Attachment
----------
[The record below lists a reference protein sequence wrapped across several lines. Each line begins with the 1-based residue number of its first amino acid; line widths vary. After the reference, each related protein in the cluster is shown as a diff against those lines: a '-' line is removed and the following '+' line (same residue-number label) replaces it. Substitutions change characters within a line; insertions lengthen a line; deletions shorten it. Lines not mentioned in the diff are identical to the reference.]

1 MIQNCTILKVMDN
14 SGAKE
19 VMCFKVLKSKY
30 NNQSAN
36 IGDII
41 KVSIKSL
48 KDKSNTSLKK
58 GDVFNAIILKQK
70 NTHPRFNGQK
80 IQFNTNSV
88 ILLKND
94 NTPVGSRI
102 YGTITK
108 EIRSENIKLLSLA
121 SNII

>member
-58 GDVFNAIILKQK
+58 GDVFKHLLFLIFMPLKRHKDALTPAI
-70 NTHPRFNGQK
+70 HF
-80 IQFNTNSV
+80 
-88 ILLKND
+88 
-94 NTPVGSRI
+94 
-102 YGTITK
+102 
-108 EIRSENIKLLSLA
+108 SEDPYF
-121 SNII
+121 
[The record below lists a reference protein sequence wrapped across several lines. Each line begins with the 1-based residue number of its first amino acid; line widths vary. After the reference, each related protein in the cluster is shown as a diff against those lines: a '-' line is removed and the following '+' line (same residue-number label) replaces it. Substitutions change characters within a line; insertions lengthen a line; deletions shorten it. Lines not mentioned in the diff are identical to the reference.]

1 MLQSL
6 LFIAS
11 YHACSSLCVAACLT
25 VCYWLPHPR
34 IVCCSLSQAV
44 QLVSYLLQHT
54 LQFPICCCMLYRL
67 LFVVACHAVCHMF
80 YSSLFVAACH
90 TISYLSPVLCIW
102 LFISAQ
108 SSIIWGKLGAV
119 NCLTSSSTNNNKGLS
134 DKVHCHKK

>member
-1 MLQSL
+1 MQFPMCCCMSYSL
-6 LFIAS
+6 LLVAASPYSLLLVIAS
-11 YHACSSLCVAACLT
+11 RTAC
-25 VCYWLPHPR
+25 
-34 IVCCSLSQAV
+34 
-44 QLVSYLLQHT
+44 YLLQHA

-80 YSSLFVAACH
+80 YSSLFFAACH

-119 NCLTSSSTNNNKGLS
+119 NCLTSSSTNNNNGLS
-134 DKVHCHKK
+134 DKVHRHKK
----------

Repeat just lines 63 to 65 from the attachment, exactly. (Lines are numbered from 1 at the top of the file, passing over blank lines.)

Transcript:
+80 YSSLFFAACH

-119 NCLTSSSTNNNKGLS
+119 NCLTSSSTNNNNGLS